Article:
Being a Trust is such a refreshing way to work. Our partnerships are good and are broadening our perspective of what is happening in England and also further afield. As a Multi Academy Trust, we want to remain quite small, working as collaborative partners sharing what we do whilst learning about what our partners do and growing together. It is very much about people wanting to join us, rather than us imposing ourselves on anyone.
We are in the process of putting in bids to start two new schools. The first of which is a special school for children at risk of permanent exclusion and those who this has already happened to because their families have had a really tough start. This could be for a range of reasons that mean perhaps parenting skills have been a challenge. The focus is not to blame anyone for what has happened, but just to appreciate that not everyone has the same start and this is something that we are going to try and put right.
A few years ago I did a leadership programme and was partnered with Wandsworth prison. Following conversations with some of the lifers there, it became apparent that they had all been permanently excluded from primary school at a young age and they felt like they had remained permanently excluded from society.
The alternative provision is about making these children academically resilient. Many children are behind in their learning not because they have learning difficulties but because of behaviour issues which have prevented them in lessons where they may get sent out or excluded and miss vital progression stages. One emphasis will be on bringing learning up to expectation through giving the children the best opportunities. Additionally, we will support them with learning behaviours, play behaviours and social skills and support parents to develop skills, including language, housing help and general life skills to enable them to be proactive and take ownership of what they want.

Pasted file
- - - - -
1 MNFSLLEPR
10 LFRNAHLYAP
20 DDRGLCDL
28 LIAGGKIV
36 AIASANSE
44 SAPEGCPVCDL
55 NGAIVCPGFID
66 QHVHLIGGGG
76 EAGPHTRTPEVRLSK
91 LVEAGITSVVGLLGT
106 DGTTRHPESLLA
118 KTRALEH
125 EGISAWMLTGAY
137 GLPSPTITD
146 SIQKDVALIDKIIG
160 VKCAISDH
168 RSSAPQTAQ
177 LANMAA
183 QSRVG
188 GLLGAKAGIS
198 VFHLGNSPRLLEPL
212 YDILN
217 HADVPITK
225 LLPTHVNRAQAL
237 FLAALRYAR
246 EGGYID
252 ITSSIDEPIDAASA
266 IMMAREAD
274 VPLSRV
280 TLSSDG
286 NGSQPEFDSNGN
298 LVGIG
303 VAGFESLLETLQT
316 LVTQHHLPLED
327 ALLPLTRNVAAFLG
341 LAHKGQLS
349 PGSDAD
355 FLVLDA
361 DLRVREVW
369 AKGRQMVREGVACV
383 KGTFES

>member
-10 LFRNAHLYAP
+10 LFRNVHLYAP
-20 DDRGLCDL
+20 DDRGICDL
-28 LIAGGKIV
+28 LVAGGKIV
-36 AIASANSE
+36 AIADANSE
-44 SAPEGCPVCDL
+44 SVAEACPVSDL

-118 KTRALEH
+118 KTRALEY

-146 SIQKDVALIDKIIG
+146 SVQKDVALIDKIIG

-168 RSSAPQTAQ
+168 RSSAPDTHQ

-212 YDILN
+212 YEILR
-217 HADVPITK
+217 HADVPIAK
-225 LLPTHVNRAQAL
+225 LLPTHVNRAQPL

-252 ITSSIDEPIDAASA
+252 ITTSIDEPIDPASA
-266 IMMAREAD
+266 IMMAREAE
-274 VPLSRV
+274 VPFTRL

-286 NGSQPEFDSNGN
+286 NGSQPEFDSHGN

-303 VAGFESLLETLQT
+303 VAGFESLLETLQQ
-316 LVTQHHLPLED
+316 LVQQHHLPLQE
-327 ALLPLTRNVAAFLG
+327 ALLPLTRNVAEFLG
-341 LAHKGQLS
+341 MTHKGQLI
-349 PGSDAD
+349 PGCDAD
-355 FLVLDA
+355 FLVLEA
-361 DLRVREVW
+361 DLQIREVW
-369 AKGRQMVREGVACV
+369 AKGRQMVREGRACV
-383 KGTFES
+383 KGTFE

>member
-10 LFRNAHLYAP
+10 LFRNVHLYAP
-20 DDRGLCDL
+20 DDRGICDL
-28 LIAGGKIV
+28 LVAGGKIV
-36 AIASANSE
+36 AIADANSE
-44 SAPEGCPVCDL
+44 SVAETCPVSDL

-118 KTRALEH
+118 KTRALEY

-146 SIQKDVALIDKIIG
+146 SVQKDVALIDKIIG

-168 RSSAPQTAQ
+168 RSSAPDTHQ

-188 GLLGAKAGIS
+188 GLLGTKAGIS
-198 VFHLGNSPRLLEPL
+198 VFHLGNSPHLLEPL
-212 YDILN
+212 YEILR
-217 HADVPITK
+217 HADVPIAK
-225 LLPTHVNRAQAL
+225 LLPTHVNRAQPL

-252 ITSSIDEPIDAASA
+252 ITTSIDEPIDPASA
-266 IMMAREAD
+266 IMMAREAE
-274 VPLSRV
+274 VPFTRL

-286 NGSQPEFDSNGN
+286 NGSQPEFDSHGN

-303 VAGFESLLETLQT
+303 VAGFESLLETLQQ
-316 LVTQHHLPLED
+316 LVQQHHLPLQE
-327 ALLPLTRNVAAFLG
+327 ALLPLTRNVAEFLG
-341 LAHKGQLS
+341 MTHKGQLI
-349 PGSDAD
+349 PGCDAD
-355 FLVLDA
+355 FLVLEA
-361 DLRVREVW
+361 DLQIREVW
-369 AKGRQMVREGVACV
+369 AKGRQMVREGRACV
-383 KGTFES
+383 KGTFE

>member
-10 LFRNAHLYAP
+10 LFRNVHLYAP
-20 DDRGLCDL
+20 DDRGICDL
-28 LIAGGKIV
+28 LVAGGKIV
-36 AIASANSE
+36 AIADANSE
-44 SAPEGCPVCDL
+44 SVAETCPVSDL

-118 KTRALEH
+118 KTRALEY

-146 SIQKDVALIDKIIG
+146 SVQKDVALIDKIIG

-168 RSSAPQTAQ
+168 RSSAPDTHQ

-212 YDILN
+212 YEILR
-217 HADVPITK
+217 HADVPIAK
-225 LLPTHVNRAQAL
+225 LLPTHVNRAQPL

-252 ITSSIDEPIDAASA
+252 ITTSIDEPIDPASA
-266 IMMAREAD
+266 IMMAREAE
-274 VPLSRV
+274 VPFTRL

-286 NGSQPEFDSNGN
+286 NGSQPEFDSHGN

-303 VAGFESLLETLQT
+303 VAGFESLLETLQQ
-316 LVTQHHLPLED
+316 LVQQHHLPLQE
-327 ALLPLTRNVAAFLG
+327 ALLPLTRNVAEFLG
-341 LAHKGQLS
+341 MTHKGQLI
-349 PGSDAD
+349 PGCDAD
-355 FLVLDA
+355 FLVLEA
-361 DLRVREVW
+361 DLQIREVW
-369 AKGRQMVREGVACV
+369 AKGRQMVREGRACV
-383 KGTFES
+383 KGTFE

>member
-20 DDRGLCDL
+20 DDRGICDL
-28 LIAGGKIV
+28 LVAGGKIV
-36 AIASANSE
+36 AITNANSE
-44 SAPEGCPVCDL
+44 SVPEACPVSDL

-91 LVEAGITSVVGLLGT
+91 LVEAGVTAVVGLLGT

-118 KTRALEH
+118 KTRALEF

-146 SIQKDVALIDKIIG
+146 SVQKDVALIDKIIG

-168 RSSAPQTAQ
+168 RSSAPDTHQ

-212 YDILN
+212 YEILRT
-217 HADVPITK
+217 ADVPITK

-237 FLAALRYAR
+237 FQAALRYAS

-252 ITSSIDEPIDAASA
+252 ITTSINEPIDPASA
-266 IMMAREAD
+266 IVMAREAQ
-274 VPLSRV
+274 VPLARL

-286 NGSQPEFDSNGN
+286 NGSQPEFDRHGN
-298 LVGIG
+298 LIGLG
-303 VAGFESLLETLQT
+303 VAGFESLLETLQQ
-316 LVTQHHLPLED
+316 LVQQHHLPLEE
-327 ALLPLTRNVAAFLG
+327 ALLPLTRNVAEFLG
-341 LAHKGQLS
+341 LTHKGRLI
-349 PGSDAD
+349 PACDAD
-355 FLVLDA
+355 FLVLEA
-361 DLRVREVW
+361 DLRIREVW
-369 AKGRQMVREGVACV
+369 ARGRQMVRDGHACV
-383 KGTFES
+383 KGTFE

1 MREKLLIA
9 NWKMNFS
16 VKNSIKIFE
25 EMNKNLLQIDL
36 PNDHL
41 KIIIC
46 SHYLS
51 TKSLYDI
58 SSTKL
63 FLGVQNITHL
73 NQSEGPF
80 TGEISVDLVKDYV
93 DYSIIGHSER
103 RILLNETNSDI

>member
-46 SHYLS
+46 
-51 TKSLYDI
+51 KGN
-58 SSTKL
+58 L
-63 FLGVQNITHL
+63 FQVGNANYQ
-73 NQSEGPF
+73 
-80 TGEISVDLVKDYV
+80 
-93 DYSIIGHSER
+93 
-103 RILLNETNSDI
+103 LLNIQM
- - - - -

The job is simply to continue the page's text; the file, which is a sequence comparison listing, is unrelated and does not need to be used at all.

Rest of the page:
One of my favourite phrases is that ‘it takes a whole village to raise a child.’ I think this means having a multi-agency approach in a child’s upbringing, which I believe is especially important with early intervention. Working with children when they are very young is a lot easier than when a child has grown up and less easily influenced, so we promote parents and children working and growing together.
Our key aim is for children to feel emotionally fit to go back into school, ideally by Year 5 and to stay there in mainstream school and to go on and be successful.
The other exciting project is starting up an All Through School from age 3-18. It has been a growing concern that secondary schools and even Universities are finding that their students arrive unprepared and without the skills to be successful at that level. A 3-18 school will take away the problem of children having those ‘gap’ years where they ‘cruise’ and have new starts. We are hoping to open in October 2017.
So from next February onwards there is potential for massive change in the work pace for the Amaya Trust. It is a really exciting time for us and we should hear back before December whether our plans will progress. We are looking forward to this exciting next stage.